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  • About that Silly 10.6.2 Speculation

    November 5th, 2009

    All right, you don’t have to possess an inside track at Apple or be a registered developer to pretty much know that more Snow Leopard maintenance updates are on the horizon. So I will readily accept the possibility that there is surely a 10.6.2 in our future, and it may even arrive by the time you read this article.

    That said, I’ve been fascinated by the online soap opera about what this update allegedly fixes and doesn’t fix. Among dozens and dozens of changes, there is supposedly one to address that insidious Guest account bug. That, in and of itself, might actually be more than sufficient to make this update extremely imortant, particularly if you’re one of the supposedly small number of people bitten by that bug.

    In case you haven’t tuned on, that issue supposedly involves a Mac updated from Leopard to Snow Leopard, in which there’s already a Guest account. These accounts are designed for someone who, for example, wants to allow a friend, family member or coworker to use their Mac, but not mess with their settings or other personal information. When the guest logs out, all the stuff they created or configured is deleted. Unfortunately, this bug results in your entire Users directory being zapped by mistake. If you don’t have a backup, you’re screwed since there appears no other way to recover your data.

    If anything, that problem is sufficient to call for fast action on Apple’s part, but you wouldn’t want them to repair the damage and create new problems. And that is the unfortunate side effect of rushed software development.

    All well and good, but then there’s that claim that a recent 10.6.2 development build removed support for Intel’s Atom processors. Now you don’t need to remind me that there is no Mac using Intel’s low power and modestly performing chip, at least not yet. So what difference does it make?

    Well, you see a fair number of those netbooks are powered by Atom. Of course, there is no Mac netback either, but a fair number of people are engaged in building Hacintoshes, slang for installing Mac OS X on a non-Apple computer. Indeed, Apple has an ongoing lawsuit with one company, Psystar, which has been selling not just computers preloaded with Mac OS X out kits to allow you to build your own Hacintosh.

    Once news of the loss of Atom support in 10.6.2 was published, the expected complaints spread far and wide. But any way you look at it, none of these concerns seem at all resonable. After all, Apple is under no obligation to support components that they do not actually use in their own products. If a hobbyist wants to stretch the limits of Apple’s user license, they probably won’t face any legal consequences unless they try to make a commercial venture of it.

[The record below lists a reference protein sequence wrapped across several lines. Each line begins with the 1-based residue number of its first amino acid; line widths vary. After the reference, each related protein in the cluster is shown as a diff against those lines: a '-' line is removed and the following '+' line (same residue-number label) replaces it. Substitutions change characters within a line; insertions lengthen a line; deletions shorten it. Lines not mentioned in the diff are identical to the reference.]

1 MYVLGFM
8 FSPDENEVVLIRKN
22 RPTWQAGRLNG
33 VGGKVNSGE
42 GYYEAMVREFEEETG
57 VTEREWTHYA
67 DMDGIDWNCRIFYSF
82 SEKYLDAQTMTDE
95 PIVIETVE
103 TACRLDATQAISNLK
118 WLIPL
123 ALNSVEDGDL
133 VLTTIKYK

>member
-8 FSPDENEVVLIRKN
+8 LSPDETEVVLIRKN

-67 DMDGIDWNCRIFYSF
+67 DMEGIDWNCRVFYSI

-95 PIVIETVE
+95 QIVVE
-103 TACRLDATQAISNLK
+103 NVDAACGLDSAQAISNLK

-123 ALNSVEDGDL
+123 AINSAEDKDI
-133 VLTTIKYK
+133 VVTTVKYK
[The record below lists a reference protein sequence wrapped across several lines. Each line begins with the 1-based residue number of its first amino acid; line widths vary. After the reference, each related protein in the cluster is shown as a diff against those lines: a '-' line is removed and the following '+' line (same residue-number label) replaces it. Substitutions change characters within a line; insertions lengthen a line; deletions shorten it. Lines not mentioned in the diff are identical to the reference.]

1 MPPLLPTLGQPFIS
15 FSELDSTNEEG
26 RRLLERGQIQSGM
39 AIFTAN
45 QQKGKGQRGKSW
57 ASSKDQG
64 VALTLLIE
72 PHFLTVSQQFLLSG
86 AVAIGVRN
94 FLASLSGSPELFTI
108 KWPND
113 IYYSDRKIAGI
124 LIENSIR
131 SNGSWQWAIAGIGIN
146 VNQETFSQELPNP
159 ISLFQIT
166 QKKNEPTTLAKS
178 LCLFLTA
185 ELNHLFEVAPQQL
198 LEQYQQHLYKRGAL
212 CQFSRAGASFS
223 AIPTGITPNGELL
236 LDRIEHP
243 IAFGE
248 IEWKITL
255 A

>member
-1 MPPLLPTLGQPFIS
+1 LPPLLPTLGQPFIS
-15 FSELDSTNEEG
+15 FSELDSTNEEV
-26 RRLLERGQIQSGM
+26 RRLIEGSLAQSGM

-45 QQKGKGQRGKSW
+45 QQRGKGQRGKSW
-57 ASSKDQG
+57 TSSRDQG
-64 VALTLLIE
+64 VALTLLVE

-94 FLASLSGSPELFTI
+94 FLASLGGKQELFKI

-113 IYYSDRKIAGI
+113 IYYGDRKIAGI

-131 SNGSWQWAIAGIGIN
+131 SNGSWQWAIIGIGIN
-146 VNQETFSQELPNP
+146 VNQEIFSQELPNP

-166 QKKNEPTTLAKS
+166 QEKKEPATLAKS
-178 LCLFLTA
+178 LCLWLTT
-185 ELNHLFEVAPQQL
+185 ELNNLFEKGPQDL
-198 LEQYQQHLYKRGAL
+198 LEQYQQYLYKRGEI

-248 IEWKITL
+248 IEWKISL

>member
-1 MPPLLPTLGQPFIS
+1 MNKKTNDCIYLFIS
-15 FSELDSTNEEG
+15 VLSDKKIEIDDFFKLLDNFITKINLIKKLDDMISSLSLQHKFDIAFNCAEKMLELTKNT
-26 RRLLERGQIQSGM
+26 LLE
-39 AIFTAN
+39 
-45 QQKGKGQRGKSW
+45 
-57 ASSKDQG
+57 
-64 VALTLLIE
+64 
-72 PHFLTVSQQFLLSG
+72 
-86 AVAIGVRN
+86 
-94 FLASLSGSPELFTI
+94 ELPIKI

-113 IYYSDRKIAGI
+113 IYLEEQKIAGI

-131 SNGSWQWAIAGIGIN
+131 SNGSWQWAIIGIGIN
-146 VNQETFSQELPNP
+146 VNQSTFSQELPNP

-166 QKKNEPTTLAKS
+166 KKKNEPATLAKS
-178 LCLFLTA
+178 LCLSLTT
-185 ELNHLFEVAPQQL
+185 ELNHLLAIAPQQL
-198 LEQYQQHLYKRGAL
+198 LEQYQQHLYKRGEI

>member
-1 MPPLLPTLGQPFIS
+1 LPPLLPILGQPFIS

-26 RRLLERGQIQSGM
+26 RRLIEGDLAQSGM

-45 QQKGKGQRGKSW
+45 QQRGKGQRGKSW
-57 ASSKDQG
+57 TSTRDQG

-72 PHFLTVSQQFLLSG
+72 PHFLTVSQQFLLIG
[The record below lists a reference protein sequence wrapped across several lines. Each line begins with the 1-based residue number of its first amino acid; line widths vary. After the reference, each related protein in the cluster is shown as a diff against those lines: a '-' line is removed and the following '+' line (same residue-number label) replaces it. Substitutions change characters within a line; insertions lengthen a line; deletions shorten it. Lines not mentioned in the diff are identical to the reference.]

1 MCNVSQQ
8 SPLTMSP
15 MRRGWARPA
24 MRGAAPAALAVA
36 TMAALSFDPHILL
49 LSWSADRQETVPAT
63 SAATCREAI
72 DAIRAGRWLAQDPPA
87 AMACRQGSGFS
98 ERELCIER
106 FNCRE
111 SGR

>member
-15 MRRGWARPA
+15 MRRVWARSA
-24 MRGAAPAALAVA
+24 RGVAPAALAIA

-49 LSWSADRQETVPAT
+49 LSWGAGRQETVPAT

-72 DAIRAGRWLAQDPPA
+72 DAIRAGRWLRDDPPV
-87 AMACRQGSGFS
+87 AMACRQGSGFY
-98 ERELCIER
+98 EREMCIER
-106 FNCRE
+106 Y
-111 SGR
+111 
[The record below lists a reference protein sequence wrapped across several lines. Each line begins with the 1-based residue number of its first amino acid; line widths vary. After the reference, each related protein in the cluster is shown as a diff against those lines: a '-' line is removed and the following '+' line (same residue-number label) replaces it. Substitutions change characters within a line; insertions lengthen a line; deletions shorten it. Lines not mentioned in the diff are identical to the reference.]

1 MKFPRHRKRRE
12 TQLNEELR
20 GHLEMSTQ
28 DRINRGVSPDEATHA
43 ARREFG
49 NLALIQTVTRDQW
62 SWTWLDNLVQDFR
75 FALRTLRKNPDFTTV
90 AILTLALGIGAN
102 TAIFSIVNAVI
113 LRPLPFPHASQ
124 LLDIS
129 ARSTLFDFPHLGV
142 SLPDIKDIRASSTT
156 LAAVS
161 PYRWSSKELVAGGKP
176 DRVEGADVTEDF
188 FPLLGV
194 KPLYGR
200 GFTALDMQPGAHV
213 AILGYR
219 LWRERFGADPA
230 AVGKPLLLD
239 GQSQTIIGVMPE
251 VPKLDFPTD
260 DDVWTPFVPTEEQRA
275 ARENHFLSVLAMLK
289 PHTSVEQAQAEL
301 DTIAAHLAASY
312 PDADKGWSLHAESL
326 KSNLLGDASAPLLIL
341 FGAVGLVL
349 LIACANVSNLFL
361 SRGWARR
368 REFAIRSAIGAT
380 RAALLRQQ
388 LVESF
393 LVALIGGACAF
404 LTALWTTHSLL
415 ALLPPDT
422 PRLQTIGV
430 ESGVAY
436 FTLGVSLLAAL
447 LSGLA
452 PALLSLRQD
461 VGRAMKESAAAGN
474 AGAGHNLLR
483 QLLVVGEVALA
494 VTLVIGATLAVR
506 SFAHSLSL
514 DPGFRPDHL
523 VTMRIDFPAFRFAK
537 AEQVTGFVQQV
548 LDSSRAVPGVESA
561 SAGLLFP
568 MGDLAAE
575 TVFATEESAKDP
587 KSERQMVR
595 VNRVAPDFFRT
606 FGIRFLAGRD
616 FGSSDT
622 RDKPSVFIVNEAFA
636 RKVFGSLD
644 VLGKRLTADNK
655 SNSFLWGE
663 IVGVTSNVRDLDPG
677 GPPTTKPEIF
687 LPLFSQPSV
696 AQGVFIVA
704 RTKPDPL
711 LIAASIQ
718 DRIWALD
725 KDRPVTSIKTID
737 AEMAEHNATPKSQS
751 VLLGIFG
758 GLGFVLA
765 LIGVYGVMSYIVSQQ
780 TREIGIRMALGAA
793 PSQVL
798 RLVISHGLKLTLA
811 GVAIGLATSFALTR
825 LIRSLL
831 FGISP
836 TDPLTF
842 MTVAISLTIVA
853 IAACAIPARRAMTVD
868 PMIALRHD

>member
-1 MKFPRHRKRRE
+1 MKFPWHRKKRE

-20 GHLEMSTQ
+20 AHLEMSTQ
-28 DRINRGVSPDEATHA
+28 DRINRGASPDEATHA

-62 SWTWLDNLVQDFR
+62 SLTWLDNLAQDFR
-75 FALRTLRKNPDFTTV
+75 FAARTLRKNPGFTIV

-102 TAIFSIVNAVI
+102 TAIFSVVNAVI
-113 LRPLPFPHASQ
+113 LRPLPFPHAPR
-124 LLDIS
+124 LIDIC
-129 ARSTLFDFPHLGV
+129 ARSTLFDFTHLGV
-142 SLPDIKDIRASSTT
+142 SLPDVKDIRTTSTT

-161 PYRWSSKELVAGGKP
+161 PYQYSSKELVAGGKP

To make this soap opera even more fascinating, a followup story said that support for the Atom had returned in the next 10.6.2 build. So what’s at play here? Did Apple read the rumor blogs and realize they had made a dreadful mistake? Do they really want to allow hobbyists to become unofficial beta testers of Mac OS X on unapproved hardware? I mean after all this is a win-win situation for Apple. If they ultimately decide to add an Atom-based Mac, perhaps in a bid to make the ultimate cheap computer, they will have a fair indication whether customers will be satisfied with Snow Leopard’s performance.

    That is, of course, whether this silly idea really makes any sense, and it doesn’t. If any of this is true, that support for an Intel processor that Apple doesn’t even use was somehow removed and then restored, it may well be that it all happened by accident, the consequence of other changes that were made during the ongoing development of 10.6.2.

    It may even be that Apple never actually intended to really support Atom or an other processor they don’t use in a shipping product, but it just happened.

    In the scheme of things, however, just where does any of this nonsense fit in with the real needs of Mac users who deserve a trouble-free operating system. It’s more important that, if a 10.6.2 is in our near future, Apple is addressing the most serious defects in Snow Leopard, and is not introducing too many new bugs as a consequence. That, too, is the unfortunate but expected side-effect of any software update, particularly when it involves an amazingly complex operating system, such as Mac OS X.

    And in case you’re wondering, I have no interest whatever in buying one of those note-books, let alone installing Mac OS X on one. Sure I’d try one out as an experiment, but once my curiosity is satisfied, I’ll simply go on about my business.



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    8 Responses to “About that Silly 10.6.2 Speculation”

    1. Patrick says:

      “Did Apple read the rumor blogs and realize they had made a dreadful mistake?”

      I can’t tell if you’re being facetious or not, but the answer is NO. For two reasons: